Liv McConnell
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Pie > cake.

There are plenty of reasons to maintain a healthy dose of skepticism around the practices of Gwyneth Paltrow, founder and brand empress of Goop, a multi-million dollar “wellness” company known mainly for proffering inaccessible lifestyle standards. But when it comes to her decision not to full-time cohabitate with husband Brad Falchuk, the actress may not be totally off the mark. 

In a recent interview with The Sunday Times, Paltrow revealed that she and Falchuk, who married last fall, still maintain separate Los Angeles residences.

 Rather than bunk up 24/7, Faltrow spends four nights a week at Paltrow’s pad, with the remaining three evenings spent at his own address. 

The decision, the actress explained, has largely to do with the fact they both have teenaged children from prior marriages; keeping separate homes allows them to avoid disrupting their kids’ lives. But there’s also a clear relationship incentive at play here, which she described — in oh-so-Gwyneth fashion — as aligned with the teachings of her “intimacy teacher.” 

“Interestingly, she and Falchuk don’t live together yet, though he is close by," the Times article reports. "He sleeps at his own house when his children, Brody and Isabella, stay; on the other four nights he’s chez Paltrow — perfect, she volunteers, for the 'polarity' her intimacy teacher, Michaela Boehm, has taught her to keep her relationship, er, fresh...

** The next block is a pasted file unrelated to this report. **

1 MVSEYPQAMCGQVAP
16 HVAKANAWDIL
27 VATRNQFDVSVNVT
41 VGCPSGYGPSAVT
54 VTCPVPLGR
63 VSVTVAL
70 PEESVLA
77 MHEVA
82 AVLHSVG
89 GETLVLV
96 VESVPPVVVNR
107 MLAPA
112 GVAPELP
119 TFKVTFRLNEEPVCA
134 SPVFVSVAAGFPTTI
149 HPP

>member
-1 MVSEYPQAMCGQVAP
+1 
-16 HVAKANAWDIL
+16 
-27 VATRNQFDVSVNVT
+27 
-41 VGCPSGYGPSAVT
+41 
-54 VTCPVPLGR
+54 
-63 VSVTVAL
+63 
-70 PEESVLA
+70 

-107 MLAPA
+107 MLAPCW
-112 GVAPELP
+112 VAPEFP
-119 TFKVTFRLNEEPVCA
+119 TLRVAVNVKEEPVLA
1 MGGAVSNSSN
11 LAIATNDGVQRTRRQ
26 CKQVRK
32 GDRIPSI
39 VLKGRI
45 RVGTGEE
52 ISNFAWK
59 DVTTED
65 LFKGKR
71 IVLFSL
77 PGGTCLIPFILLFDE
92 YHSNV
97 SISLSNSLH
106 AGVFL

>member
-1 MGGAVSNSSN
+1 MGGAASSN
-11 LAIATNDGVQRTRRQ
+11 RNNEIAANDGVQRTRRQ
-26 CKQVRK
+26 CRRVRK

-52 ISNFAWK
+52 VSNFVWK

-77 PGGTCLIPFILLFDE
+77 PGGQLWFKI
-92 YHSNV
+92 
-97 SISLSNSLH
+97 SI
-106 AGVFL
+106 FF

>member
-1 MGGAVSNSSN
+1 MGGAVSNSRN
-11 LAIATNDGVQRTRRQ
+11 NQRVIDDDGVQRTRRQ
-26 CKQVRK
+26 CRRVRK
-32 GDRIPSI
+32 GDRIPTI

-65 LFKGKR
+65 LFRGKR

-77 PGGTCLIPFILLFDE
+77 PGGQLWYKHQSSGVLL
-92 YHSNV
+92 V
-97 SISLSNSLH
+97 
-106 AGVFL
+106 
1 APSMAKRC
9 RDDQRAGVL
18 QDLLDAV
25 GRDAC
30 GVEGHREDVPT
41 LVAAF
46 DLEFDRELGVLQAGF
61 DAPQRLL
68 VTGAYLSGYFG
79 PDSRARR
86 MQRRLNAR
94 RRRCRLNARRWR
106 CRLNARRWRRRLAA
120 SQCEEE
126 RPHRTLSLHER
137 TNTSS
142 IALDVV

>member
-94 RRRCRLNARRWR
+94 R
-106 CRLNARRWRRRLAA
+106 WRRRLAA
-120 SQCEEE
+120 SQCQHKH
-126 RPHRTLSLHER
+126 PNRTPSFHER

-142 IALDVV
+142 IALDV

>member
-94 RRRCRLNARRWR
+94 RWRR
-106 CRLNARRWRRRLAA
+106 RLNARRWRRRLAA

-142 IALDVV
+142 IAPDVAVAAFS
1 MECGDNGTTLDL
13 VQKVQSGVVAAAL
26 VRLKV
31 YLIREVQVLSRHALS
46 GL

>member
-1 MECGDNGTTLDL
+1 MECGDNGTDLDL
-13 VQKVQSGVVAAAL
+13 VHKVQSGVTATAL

'Oh, all my married friends say that the way we live sounds ideal and we shouldn’t change a thing,' she giggles.”

Of course, the fact this living situation is even an option to them — with not just one, but two L.A. mansions financially provided for — speaks to the privilege many associate as being synonymous with Paltrow. But to manage to look past that privilege means looking at what honestly seems like a pretty healthy dynamic option for couples who feel cohabiting 24/7 isn't for them. After all, both Paltrow and Falchuk have full, built-out lives (with the latter being the co-creator of "Glee" and "American Horror Story"); to think their nuptials should mandate a complete reordering of their lives as individuals is a little outdated. At least, that's the stance some folks are taking following the news.

Twitter users have been applauding Paltrow's decision to bunk convention in favor of the dynamic that best suits her and her family, and we honestly see where they're coming from.

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